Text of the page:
Posters on the threat from taking shelter under trees were developed by Howard and Holle (1994, 1995). To date, 16,000 copies of the poster have been printed with the title ÒLightning Danger!Ó and subtitle ÒStay Away from Trees During Thunderstorms!Ó The English version has been printed three times for a total of 13,000 copies since 1994. The Spanish version has had 3,000 copies printed since 1995. This version was intended to fill a void in Spanish-language literature on lightning safety. The posters have been distributed to teachers, National Weather Service staff, and others. Copies of Vavrek et al. (1993), Holle et al. (1995), Graham et al. (1997), Bennett et al. (1997), and Lopez and Holle (1995) are made available with the posters.


The authors work with colleagues who should be co-authors of this report. This network of people in diverse locations and disciplines interacts on scientific and programmatic issues. They also participate in studies, publications, and outreach on understanding the lightning threat. While this list is certainly incomplete, it is essential to list the following collaborators. Apologies are due for the certain oversights that are sure to exist of people and organizations who have participated extensively in the efforts.


Photos by Johnny Autery of Dixons Mills, Alabama, and Ken Langford of Golden, Colorado were provided at no cost for the posters. The Spanish version was ably translated by Mrs. Evangelina V. Lopez, of Norman, Oklahoma.


Dr. Michael Cherington started the Center in 1992 at St. AnthonyÕs Hospital. The many participants in this multidisciplinary Center, and the support of the hospital, have also been essential to its continuity.


Rich Kithil and colleagues in Louisville, Colorado are involved in the Lightning Data Center in Denver, and disseminate information to people interested in lightning safety. Some of the collaborators on this list are also on the Board of Advisors for the Institute.


Dr. Mary Ann Cooper (Cooper, 1995: Cooper and Andrews, 1995) of the University of Illinois at Chicago, and Dr. Chris Andrews at the University of Queensland in Australia (Andrews et al., 1992; Andrews, 1995) participate in many of the educational efforts. Dr. Cooper is the most experienced U.S. physician with lightning victims. Dr. Andrews is chairman of an international working group on the effects of lightning on people.


Brian Bennett of William and Mary College (Bennett et al., 1997), and Dr. Katie Walsh of East Carolina University (Walsh, 1997) are actively spreading information to athletic and recreation groups about the dangers of lightning during organized sports.


NWS staff have participated in developing the contents of many guides and studies. Collaborative efforts include the following employees:

*Todd Heitkamp in Denver, now at Sioux Falls (Lopez et al., 1993, 1995).

*Charles Paxton and Dennis Decker in Florida, (Holle et al., 1993; Paxton and Morales, 1997).

*Dr. Daniel Smith in Fort Worth (Holle et al., 1993).

*Jim Allsopp in Chicago (Vavrek et al., 1993; Holle et al., 1995).

*Brenda Graham in Medford, Oregon (Graham et al., 1997).

*Brian Curran in Fort Worth (Curran et al., 1997).


The authors and collaborators have presented talks to many groups of all types. The response is one of great interest, and presentations end with a large number of questions. The recent scientific results (Section 3) are among the most frequent questions that people want answered - safe shelter, personal and property protection, safety plans, and lightning detection and frequency. A preference is to give this talk to educators so that as many people as possible can be reached. Adequate copies of the posters need to be available for the audience to take with them, and additional mailings are sent after the talk. Interviews with the media, including television, newspapers, radio, and magazines, also take place often during spring and summer. At this time, there does not seem to be an obvious end point to this process of reaching everyone with an interest and a need to know the facts of lightning safety!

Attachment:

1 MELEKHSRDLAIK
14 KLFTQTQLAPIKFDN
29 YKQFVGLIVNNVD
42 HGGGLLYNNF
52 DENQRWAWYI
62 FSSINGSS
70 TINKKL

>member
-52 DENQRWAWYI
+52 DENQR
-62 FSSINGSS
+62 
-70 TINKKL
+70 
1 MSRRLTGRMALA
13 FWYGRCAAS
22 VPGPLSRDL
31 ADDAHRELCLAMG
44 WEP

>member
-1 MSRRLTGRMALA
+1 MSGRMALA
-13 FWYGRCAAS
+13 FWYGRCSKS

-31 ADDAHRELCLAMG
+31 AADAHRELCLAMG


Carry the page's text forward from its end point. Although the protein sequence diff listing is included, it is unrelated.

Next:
Lightning will also be highlighted in the new museum exhibit ÒPowers of NatureÓ that opens at PhiladephiaÕs Franklin Institute in February 1998. This is especially appropriate because of the influence of Benjamin Franklin on the study of lightning. Several experiments and displays will emphasize the impacts of lightning on people and material objects. The exhibit will reach over 4.5 million people during the next four years as it tours major museums in Philadelphia, Chicago, Los Angeles, Ft. Worth, St. Paul, Columbus, and Boston.


There has been a growing number of lightning casualties during recreation and leisure during recent decades (Lopez et al., 1995; Curran et al., 1997). Over the last few years, several events during organized sports have involved dozens of injuries and some fatalities. An active effort to reduce these casualties has been initiated from within the sports community. A masterÕs thesis was written, and a model policy was published as a National Collegiate Athletic Association (NCAA) guideline in their annual issue on sports medicine (Bennett et al., 1997; Bennett, 1997). Additional collaborators in this topic area are submitting policies to regional athletic associations for colleges and secondary schools. Journal articles on the current lack of guidelines (Walsh, 1997) are in preparation to cover spectator sports, practices, and informal team sports. The potential audience for this activity is very large when local and municipal soccer, baseball, softball, and other sports leagues for gradeschool children and adults are included.


Efforts to obtain databases concerning the damages from lightning have not been productive. The only uniform and comprehensive dataset is from the insurance industry for Colorado, Utah, and Wyoming (Holle et al., 1996). A similar effort to the casualty studies described in this paper would yield beneficial results that can assist in better understanding of the impacts of lightning.

It is hoped that the combined efforts of people and organizations described in this paper will have an impact on reducing the rate of lightning casualties. Further, it is hoped that fewer people will be lightning casualties during sports and recreation, and that fewer people take shelter under trees. These steps could result in a decrease in the number of people who are victims of lightning every year.